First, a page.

Science for Communities Workshop October 14 and 20
The science for communities workshop is a series hosted by the Delta social science community of practice. It is a two-part workshop scheduled for October 14 and October 20. The workshop aims to integrate social scientists with more disciplinary, biological and physical scientists to address pressing management questions and priorities. It is an action identified in the Science Action Agenda.
On October 14, the workshop will provide training for scientists who might not be familiar with social science disciplines or techniques and highlight how those methods could advance the type of questions that we can address. In addition, case studies will be highlighted to identify how socio-ecological challenges have been researched and addressed elsewhere.
The October 20 workshop will be interactive in which social and natural scientists will be paired to co-develop mock proposals for interdisciplinary research projects to support the Science Action Agenda. The hope is that these mock proposals will lead to actual proposals that could be submitted to the Council’s PSN process or other funding calls.
Planning continues for the Delta Salinity Management Workshop in the spring of 2023
The Delta Salinity Management Workshop series aims to develop a collaborative scenario-based approach to salinity management planning in the face of extended drought and sea level rise. A pilot project will examine a limited set of scenarios and pave the way for highly focused discussions on the knowledge gaps and modeling needs for a more comprehensive trade-off assessment. Modelers at DWR and the consulting agency, RMA, have developed a proposal in coordination with the workshop planning team to define the scope and methods for the pilot project modeling effort. That proposal is now undergoing an external review facilitated by the Delta Science Program and has been presented in other working group meetings.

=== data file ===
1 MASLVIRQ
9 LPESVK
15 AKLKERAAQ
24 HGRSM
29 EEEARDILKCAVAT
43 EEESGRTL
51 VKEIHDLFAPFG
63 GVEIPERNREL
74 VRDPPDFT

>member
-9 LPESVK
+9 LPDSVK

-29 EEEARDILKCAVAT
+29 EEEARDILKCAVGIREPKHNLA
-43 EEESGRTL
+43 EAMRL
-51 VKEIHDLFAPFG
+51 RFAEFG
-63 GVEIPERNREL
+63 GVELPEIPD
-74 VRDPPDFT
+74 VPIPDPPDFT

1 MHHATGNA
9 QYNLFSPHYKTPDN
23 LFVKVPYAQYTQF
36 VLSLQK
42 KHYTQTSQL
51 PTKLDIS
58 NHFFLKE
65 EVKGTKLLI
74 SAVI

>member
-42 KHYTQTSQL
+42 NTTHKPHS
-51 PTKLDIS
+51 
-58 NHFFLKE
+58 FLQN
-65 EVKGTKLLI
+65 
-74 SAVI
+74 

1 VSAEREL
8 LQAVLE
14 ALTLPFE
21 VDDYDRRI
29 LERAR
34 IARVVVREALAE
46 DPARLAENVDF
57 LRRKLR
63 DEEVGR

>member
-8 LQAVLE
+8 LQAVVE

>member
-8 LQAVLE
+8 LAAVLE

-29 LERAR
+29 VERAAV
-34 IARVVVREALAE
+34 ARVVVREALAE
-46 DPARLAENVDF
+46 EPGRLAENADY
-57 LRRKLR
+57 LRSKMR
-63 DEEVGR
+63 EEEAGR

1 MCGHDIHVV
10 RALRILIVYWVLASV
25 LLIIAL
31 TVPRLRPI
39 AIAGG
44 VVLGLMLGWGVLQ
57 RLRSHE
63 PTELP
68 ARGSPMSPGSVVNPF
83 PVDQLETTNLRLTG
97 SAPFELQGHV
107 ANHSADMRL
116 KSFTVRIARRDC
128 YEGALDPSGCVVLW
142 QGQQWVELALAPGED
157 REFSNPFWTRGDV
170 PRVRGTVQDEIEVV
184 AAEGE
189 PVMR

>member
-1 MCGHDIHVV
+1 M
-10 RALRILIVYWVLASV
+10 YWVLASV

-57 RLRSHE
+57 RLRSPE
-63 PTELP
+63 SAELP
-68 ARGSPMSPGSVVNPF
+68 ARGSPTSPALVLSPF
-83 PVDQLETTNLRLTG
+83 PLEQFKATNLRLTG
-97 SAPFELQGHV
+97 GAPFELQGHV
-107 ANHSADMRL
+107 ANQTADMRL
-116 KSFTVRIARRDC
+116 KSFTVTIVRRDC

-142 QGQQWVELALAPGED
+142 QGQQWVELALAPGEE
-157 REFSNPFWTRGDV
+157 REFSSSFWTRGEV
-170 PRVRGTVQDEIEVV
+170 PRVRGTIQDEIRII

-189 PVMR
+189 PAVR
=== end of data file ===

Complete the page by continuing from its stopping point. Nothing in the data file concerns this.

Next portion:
On August 30, the modeling team met with a working group of participants from Delta water agencies and irrigation districts to seek technical feedback on the proposed demonstration exercise. A second, more general workgroup meeting will be held later this fall. Feedback received in these meetings will be incorporated into revisions of the proposed modeling work and/or the written report that will emerge from the workshop series that discusses the next steps.